The song begins again with a very bare beat, as it progresses Mitski becomes indignant; the vocals and accompanying backings display the depth of emotion behind the lyrics of the song. She is choosing to no longer let loneliness weigh her down. 

Mitski, like everyone, wants to be loved. In “Love Me More”, the fervent repetition of the lyric “love me more” leaves the listener feeling an air of desperation. Mitski is left feeling empty; she can’t afford to remain in the realm of sadness any longer. Her need for unconditional love breaks through. Perhaps one of the most upbeat, rock-inspired songs on the album, “Love Me More” is an anthem for wanting to be loved.

Mitski ends the album on a somewhat optimistic note of possibility. In “That’s Our Lamp”, she realizes that her lover, whoever this may be, does not reciprocate the feeling, but life still goes on. 

“Laurel Hell”, initially made to fulfill Mitski’s label deal, evolved into a self-reflection of not only her music career but her life as a whole. The despair, loneliness, and utter sadness that fueled her previous records are no longer the only attributes present in this record, they are now accompanied by ideas of forgiveness, growth, and change.

“WHO CARES?” by Rex Orange County

By: Waleeja Chaudhry

Rating: 7/10

Rex Orange County released his 4th studio album “WHO CARES?” on March 11, showcasing his exceptional hold on bedroom pop and blending the genre with jazz, hip-hop, and R&B. The songs are simply crafted; the beats and rhythms are plain, yet quirky. 

The lyrics throughout the album are about escapism and self-acceptance, contradicting the happy music. Verses like “I can barely take it anymore/ stuck here I never seem to get away” exemplify this sullen state whereas the music on the track is very cheerful.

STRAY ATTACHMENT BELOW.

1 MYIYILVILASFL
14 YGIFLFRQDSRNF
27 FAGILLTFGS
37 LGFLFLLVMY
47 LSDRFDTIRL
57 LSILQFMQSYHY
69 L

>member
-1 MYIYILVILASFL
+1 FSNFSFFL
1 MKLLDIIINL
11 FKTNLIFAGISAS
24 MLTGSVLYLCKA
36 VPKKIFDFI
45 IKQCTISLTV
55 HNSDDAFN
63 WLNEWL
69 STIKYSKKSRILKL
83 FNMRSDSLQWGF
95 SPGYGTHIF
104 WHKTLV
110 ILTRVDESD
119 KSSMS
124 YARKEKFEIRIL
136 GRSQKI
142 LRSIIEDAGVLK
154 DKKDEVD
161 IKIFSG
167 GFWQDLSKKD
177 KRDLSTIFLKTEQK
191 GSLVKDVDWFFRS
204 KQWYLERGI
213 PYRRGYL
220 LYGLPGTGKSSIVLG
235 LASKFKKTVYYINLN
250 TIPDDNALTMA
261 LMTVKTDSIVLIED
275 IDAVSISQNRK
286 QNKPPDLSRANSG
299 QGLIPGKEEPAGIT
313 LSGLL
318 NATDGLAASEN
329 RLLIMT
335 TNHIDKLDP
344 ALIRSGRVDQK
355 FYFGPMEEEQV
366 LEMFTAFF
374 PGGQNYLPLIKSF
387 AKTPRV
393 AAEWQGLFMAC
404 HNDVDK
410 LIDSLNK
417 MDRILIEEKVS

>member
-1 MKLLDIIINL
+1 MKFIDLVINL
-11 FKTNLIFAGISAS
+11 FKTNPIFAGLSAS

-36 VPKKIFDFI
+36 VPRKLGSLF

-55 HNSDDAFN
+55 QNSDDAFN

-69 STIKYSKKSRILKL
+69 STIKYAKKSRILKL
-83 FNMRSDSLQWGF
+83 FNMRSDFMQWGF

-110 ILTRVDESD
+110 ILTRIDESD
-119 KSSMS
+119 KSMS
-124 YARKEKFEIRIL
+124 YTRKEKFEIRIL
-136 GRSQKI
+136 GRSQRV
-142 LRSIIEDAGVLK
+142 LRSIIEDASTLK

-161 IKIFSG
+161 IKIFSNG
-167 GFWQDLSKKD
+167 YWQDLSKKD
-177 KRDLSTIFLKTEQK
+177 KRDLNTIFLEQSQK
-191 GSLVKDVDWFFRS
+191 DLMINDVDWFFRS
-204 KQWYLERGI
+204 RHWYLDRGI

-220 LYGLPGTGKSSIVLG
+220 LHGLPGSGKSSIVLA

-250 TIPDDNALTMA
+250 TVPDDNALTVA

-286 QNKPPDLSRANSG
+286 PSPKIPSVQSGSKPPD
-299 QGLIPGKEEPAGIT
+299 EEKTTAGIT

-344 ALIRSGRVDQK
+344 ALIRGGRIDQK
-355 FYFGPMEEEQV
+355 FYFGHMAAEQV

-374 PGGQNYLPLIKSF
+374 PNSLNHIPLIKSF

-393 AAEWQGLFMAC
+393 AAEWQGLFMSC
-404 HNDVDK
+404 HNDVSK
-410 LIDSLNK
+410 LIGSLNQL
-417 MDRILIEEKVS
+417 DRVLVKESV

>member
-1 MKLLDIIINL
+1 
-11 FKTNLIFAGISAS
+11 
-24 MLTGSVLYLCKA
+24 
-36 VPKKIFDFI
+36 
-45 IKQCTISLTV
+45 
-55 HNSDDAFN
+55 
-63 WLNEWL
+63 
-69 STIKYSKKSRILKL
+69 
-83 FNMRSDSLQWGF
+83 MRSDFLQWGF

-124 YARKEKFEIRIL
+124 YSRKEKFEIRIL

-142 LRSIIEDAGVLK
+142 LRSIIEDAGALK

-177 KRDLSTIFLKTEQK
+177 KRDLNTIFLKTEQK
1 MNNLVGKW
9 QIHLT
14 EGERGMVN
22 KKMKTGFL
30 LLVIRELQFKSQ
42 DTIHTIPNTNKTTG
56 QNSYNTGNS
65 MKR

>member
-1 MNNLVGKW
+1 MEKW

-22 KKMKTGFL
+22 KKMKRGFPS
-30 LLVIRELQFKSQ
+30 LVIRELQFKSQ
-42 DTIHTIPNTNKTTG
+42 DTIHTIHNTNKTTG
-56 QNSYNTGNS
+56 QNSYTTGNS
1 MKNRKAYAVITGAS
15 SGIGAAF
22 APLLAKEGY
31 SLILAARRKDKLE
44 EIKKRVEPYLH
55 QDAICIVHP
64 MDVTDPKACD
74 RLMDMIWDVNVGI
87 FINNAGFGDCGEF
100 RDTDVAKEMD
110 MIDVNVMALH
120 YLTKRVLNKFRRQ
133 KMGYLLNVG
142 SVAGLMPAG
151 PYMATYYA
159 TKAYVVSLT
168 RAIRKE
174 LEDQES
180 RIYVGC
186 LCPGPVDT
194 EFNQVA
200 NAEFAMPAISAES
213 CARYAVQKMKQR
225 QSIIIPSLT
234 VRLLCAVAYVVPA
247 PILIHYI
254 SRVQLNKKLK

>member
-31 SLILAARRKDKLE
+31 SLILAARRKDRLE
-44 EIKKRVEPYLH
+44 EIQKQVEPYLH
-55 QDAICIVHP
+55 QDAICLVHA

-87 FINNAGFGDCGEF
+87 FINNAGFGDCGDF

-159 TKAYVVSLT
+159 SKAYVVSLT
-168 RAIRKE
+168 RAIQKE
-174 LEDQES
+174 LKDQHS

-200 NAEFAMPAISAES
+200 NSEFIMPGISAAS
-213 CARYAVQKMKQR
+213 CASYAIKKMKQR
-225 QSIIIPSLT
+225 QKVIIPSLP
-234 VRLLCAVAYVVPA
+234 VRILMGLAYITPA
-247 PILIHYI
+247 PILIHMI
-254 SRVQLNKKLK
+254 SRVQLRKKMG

Some highlights on the album include “KEEP IT UP”, “OPEN A WINDOW”, “WORTH IT”, and “ONE IN A MILLION”; perfect for the spring weather. Filled with funky bass and drum bits, “WHO CARES?” has exactly what Rex’s last album “Pony” was missing. This album is more engaging and personal, unlike the last which contradicted Rex’s iconic bedroom pop sound. 

The only feature on the album is Tyler, the Creator on “OPEN A WINDOW”, which is a dreamy song with soul-inspired instrumentals. Tyler is a very natural fit for the album as both Rex and him have shared creative ground visible in many of their other collaborations. 

Unlike the first half of the album, the middle is a bit repetitive and lacks versatility. “7AM” is representative of the stagnancy, as it is a very mediocre wallowing yet happy song. 

The album has a much stronger end, as the songs “SHOOT ME DOWN” and “WHO CARES?” bring back the interest of the listener with beautiful piano ballads and a meaningful message about the imposter syndrome most of us (including Rex) have. 

The album is potent in its storytelling; even though the lyrics are somewhat disheartening, Rex still conveys hope. Nonetheless, “WHO CARES?” is definitely a step up from “Pony” but doesn’t quite reach the bar his sophomore album “Apricot Princess” set. •